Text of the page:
Hopkins is renowned for his firm preparation for roles. He has confessed in interviews that once he has committed to a project, he will go over his lines as many times as is needed (sometimes upwards of 200) until the lines sound natural to him, so that he can "do it without thinking". This leads to an almost casual style of delivery that belies the amount of groundwork done beforehand. While it can allow for some careful improvisation, it has also brought him into conflict with the occasional director who departs from the script, or demands what the actor views as an excessive number of takes. Hopkins has also stated that after he is finished with a scene, he simply discards the lines, not remembering them later on. This is unlike other actors that usually remember their lines from a film even years later.[4]


Richard Attenborough, who has directed Hopkins on five occasions, found himself going to great lengths during the filming of Shadowlands (1993) to accommodate the differing approaches of his two stars (Hopkins and Debra Winger), who shared many scenes. Whereas Hopkins liked to keep rehearsals to a minimum, preferring the spontaneity of a fresh take, Winger rehearsed continuously. To allow for this, Attenborough stood in for Hopkins during Winger's rehearsals, only bringing him in for the last one before a take. The director praised Hopkins for "this extraordinary ability to make you believe when you hear him that it is the very first time he has ever said that line. It's an incredible gift."[2]


In addition, Hopkins is a gifted mimic, adept at turning his native Welsh accent into whatever is required by a character. He duplicated the voice of his late mentor, Laurence Olivier, for additional scenes in Spartacus in its 1991 restoration. His interview on the 1998 relaunch edition of the British TV chat show Parkinson featured an impersonation of comedian Tommy Cooper.



Hannibal Lecter

Hopkins' most famous role is the cannibalistic serial killer Hannibal Lecter in The Silence of the Lambs (for which he won the Academy Award for Best Actor in 1992) opposite Jodie Foster as Clarice Starling, who also won for Best Actress. In addition, the film won Best Picture, Best Director and Best Adapted Screenplay. It is the shortest lead performance to win an Oscar, as Hopkins only appears for about seventeen minutes. Hopkins went on to reprise his role as Lecter twice (Hannibal in 2001 and Red Dragon in 2002). His original portrayal of the character in The Silence of the Lambs has been labelled by the American Film Institute as the number-one film villain.[5] At the time he was offered the role, Hopkins was making a return to the London stage, performing in M. Butterfly. He had come back to Britain after living for a number of years in Hollywood, having all but given up on a career there, saying, "Well that part of my life's over; it's a chapter closed. I suppose I'll just have to settle for being a respectable actor poncing around the West End and doing respectable BBC work for the rest of my life."[2]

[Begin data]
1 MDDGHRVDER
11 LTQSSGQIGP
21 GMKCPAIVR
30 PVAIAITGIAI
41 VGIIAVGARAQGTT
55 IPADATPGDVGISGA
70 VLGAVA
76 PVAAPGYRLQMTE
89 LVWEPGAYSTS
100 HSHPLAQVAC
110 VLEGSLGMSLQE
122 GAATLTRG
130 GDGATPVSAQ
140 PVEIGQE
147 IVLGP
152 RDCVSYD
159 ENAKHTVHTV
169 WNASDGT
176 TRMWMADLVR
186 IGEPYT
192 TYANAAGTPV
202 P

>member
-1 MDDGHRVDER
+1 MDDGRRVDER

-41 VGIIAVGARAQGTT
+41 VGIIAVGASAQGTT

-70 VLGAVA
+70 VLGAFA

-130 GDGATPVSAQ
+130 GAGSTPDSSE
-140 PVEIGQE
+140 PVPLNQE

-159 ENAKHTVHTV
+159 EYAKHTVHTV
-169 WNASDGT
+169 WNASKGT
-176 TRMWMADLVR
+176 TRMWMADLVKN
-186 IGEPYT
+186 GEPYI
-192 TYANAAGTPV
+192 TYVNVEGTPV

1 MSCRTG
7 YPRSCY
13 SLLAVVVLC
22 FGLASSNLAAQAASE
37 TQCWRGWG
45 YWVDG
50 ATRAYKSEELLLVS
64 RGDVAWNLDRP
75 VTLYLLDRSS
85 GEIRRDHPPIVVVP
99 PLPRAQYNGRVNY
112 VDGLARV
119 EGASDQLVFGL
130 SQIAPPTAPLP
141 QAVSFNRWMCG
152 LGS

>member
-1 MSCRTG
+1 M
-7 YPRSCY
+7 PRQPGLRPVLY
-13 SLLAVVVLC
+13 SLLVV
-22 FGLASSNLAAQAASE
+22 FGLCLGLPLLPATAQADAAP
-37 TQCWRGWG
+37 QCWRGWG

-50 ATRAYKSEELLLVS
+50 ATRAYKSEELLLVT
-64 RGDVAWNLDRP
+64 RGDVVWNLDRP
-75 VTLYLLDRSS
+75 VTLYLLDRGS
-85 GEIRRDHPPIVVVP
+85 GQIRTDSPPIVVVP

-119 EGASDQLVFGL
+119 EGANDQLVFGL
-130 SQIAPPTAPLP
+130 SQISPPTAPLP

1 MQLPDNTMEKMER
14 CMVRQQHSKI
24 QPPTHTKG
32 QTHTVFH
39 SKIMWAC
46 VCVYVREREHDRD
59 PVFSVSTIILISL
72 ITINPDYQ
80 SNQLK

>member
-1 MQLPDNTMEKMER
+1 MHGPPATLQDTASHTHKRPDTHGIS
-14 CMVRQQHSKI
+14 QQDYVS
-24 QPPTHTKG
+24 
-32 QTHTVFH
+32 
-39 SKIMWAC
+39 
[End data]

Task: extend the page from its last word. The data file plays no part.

The character first appeared in the film Manhunter, which was loosely based on Red Dragon. Lecter (spelled "Lektor" in the film) was played by British actor Brian Cox. Since Red Dragon was considered a remake of Manhunter, it allowed Hopkins to play the iconic villain in adaptations of all three of the best-selling Lecter novels by Thomas Harris. The author was reportedly very pleased with Hopkins' portrayal of his antagonist. However, Hopkins stated that Red Dragon would feature his final performance as the character, and that he would not reprise even a narrative role in the latest addition to the series, Hannibal Rising.



Personal life

As of 2007, Hopkins resides in the United States. He had moved to the country once before during the 1970s to pursue his film career, but returned to Britain in the late 1980s. However, he decided to return to the U.S. following his 1990s success. He became a naturalized citizen on April 12, 2000, and celebrated with a 3,000-mile road trip across the country. As a dual national, despite having forgone his knighthood at the time, he later chose to retain it and uses the title "Sir" in the UK.[6] Hopkins has also stated that he only accepted the knighthood to make his wife happy.[7] Some disappointment and outrage ensued over his American citizenship although very little of this came from his native Wales.[citation needed] In common with other British theatrical knights, the title is omitted for professional credits.